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Islamists show strength in Egypt elections (REUTERS) By Tom Perry CAIRO, EGYPT Additional reporting by Amil Khan 11/16/05 9:27 AM ET)Source: http://today.reuters.com/news/newsArticle.aspx?type=worldNews&storyID=2005-11-16T142712Z_01_SCH650236_RTRUKOC_0_US-EGYPT-ELECTIONS.xml Reuters News Service Reuters News Service Articles-Index-TopPublishers-Index-Top
CAIRO (Reuters) - Egypt´s Muslim Brotherhood more than doubled its strength in parliament in the early stages of legislative elections, showing its weight with two thirds of places still to be contested, the group said on Wednesday.

The voting for parliament´s 444 elected seats is not expected to end the ruling National Democratic Party´s (NDP) control of the chamber, but the Brotherhood wins underlined the status of political Islam as the strongest opposition force.

Deputy Brotherhood leader Mohamed Habib told Reuters his candidates had won 30 seats on Tuesday in run-offs. They won four seats outright in the first day of voting last week. The Brotherhood had 15 seats in the outgoing parliament.

"The result confirms in an unquestionable way that the Egyptian people stand behind the Brotherhood," Habib said.

An NDP source said the ruling party won 88 of the 164 seats contested in the last week. Its majority would be boosted if 35 winners who broke party ranks to contest seats as independents returned to the NDP, the source said.

Secular opposition parties won only a handful of seats, Egypt´s official Middle East News Agency (MENA) reported. Official results have yet to be announced.

The Brotherhood is officially outlawed but has made the most of unusual tolerance from the authorities in the last month to campaign openly for parliament. Its candidates have to compete as independents to sidestep the ban on the group.


The Brotherhood, one of the world´s oldest Islamist groups, fielded 52 candidates in the first stage of voting and plans to contest about 110 of the 280 seats to be decided in four more days of voting lasting into December, Habib said.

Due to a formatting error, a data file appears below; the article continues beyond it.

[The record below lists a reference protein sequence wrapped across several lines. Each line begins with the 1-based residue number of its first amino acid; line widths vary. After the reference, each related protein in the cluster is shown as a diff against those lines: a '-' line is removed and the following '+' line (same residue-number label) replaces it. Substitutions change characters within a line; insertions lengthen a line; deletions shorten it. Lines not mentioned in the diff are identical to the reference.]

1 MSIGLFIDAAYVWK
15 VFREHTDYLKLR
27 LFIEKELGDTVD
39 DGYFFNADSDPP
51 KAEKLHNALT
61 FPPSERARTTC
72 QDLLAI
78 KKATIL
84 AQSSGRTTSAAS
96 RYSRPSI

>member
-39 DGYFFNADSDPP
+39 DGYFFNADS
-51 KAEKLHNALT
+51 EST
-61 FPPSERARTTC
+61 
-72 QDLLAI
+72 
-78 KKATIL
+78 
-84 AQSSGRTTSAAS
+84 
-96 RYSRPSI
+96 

Campaigning under the slogan "Islam is the Solution," the Brotherhood aims to bring legislation into line with Islamic laws. It also calls for more political freedoms in Egypt, ruled by President Hosni Mubarak since 1981.

The United States, which earlier this year called on Egypt to allow more freedoms, supports the ban on the Brotherhood. The Islamists oppose U.S. Middle East policy.

The Islamist group was blocked from fielding a candidate in Egypt´s first multi-candidate presidential elections in September by tight terms on candidacy.

Mubarak, 77, won the election easily as expected. To field an independent candidate in presidential elections the Brotherhood would need the approval of 65 members of parliament. It would also need to win seats in other elected bodies.

Monitoring groups, which have had unprecedented access to this year´s parliamentary elections, have reported widespread violations in voting so far.

They included the illegal collective registration of state company employees in areas where they do not live. Monitors say the voters are rounded up and taken to polling stations to vote


Bribery and intimidation have also been reported.

But violence in this year´s elections has so far been less than in 2000, when 10 people were killed.

Supporters of an independent candidate attacked and burned a ruling party office overnight in a poor Cairo district, witnesses and police said on Wednesday. (Additional reporting by Amil Khan) (© Reuters 2005 11/16/05)

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